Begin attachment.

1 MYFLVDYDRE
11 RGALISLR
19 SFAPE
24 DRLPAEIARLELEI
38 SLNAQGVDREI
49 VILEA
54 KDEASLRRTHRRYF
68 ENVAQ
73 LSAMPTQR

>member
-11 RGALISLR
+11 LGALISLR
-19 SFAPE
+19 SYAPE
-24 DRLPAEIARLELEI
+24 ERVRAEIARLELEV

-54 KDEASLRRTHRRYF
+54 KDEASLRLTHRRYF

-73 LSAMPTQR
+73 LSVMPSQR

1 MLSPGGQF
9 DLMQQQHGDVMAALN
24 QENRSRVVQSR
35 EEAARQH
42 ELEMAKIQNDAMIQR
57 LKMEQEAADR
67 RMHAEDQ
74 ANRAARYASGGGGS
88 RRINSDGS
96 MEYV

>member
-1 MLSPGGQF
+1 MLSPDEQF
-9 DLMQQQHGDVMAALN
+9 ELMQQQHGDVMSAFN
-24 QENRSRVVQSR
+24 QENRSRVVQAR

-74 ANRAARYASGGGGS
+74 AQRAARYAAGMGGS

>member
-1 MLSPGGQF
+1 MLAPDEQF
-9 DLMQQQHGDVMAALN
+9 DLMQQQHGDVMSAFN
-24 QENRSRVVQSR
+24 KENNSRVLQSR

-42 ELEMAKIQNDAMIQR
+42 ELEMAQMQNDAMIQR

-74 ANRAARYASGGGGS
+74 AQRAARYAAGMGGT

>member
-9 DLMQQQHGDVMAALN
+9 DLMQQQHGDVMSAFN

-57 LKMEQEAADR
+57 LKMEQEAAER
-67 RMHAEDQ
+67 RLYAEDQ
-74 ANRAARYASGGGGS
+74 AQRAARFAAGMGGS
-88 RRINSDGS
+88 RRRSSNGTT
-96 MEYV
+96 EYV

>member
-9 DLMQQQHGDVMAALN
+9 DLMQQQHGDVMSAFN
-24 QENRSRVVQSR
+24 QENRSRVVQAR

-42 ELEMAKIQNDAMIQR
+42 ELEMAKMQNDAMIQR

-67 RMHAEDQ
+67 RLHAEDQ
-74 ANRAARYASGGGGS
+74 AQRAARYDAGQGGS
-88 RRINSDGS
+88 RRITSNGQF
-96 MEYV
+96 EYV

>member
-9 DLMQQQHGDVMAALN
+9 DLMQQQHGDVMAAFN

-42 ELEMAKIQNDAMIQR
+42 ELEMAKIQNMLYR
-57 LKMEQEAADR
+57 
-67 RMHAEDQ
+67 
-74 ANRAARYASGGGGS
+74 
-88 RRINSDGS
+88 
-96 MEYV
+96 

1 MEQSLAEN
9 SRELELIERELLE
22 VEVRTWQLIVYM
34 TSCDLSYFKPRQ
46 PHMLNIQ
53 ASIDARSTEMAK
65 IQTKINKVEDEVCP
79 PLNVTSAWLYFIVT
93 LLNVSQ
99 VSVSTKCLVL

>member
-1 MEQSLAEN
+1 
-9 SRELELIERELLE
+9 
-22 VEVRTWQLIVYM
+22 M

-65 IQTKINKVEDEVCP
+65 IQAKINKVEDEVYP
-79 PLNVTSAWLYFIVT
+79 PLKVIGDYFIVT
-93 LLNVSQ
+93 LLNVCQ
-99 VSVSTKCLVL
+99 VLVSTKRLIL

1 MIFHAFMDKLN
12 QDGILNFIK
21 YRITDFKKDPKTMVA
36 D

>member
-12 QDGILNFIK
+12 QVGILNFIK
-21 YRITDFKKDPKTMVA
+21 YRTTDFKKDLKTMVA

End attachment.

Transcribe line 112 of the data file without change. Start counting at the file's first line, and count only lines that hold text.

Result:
+65 IQAKINKVEDEVYP